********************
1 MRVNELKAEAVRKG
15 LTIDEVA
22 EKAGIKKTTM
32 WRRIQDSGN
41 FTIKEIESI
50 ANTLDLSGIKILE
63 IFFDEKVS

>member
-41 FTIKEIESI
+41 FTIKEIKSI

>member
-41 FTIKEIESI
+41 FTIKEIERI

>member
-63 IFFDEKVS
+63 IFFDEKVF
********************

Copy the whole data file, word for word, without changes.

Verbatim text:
1 MRVNELKAEAVRKG
15 LTIDEVA
22 EKAGIKKTTM
32 WRRIQDSGN
41 FTIKEIESI
50 ANTLDLSGIKILE
63 IFFDEKVS

>member
-41 FTIKEIESI
+41 FTIKEIKSI

>member
-41 FTIKEIESI
+41 FTIKEIERI

>member
-63 IFFDEKVS
+63 IFFDEKVF